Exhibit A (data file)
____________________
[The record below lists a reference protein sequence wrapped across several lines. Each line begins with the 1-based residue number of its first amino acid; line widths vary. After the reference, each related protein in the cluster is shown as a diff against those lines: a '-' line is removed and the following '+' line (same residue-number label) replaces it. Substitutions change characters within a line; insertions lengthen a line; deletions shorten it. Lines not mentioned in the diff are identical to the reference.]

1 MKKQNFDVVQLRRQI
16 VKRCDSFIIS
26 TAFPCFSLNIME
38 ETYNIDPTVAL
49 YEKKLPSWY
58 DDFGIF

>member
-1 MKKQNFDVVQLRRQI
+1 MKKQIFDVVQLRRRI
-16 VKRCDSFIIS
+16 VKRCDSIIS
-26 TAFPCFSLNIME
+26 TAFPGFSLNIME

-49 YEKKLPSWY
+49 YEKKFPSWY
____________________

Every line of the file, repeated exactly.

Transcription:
[The record below lists a reference protein sequence wrapped across several lines. Each line begins with the 1-based residue number of its first amino acid; line widths vary. After the reference, each related protein in the cluster is shown as a diff against those lines: a '-' line is removed and the following '+' line (same residue-number label) replaces it. Substitutions change characters within a line; insertions lengthen a line; deletions shorten it. Lines not mentioned in the diff are identical to the reference.]

1 MKKQNFDVVQLRRQI
16 VKRCDSFIIS
26 TAFPCFSLNIME
38 ETYNIDPTVAL
49 YEKKLPSWY
58 DDFGIF

>member
-1 MKKQNFDVVQLRRQI
+1 MKKQIFDVVQLRRRI
-16 VKRCDSFIIS
+16 VKRCDSIIS
-26 TAFPCFSLNIME
+26 TAFPGFSLNIME

-49 YEKKLPSWY
+49 YEKKFPSWY